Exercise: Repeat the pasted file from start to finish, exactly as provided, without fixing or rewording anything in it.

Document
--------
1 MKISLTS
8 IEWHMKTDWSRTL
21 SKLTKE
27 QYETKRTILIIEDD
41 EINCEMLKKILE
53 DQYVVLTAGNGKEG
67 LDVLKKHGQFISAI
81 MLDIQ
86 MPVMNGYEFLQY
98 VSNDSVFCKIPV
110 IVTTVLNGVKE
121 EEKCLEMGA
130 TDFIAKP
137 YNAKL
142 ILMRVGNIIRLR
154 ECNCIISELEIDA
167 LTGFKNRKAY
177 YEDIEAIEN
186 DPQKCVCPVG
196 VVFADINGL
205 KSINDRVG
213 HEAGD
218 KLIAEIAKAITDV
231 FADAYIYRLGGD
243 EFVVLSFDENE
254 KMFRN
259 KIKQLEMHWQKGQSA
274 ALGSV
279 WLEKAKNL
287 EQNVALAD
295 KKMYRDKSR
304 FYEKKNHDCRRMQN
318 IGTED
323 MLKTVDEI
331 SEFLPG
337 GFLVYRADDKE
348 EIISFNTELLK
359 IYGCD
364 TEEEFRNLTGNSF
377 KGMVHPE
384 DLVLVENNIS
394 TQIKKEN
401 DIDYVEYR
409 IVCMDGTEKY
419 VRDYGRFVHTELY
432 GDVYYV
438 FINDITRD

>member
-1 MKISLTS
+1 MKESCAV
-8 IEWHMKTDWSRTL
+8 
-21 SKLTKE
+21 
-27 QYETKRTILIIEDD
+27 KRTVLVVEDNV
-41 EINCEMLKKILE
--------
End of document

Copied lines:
1 MKISLTS
8 IEWHMKTDWSRTL
21 SKLTKE
27 QYETKRTILIIEDD
41 EINCEMLKKILE
53 DQYVVLTAGNGKEG
67 LDVLKKHGQFISAI
81 MLDIQ
86 MPVMNGYEFLQY
98 VSNDSVFCKIPV
110 IVTTVLNGVKE
121 EEKCLEMGA
130 TDFIAKP
137 YNAKL
142 ILMRVGNIIRLR
154 ECNCIISELEIDA
167 LTGFKNRKAY
177 YEDIEAIEN
186 DPQKCVCPVG
196 VVFADINGL
205 KSINDRVG
213 HEAGD
218 KLIAEIAKAITDV
231 FADAYIYRLGGD
243 EFVVLSFDENE
254 KMFRN
259 KIKQLEMHWQKGQSA
274 ALGSV
279 WLEKAKNL
287 EQNVALAD
295 KKMYRDKSR
304 FYEKKNHDCRRMQN
318 IGTED
323 MLKTVDEI
331 SEFLPG
337 GFLVYRADDKE
348 EIISFNTELLK
359 IYGCD
364 TEEEFRNLTGNSF
377 KGMVHPE
384 DLVLVENNIS
394 TQIKKEN
401 DIDYVEYR
409 IVCMDGTEKY
419 VRDYGRFVHTELY
432 GDVYYV
438 FINDITRD

>member
-1 MKISLTS
+1 MKESCAV
-8 IEWHMKTDWSRTL
+8 
-21 SKLTKE
+21 
-27 QYETKRTILIIEDD
+27 KRTVLVVEDNV
-41 EINCEMLKKILE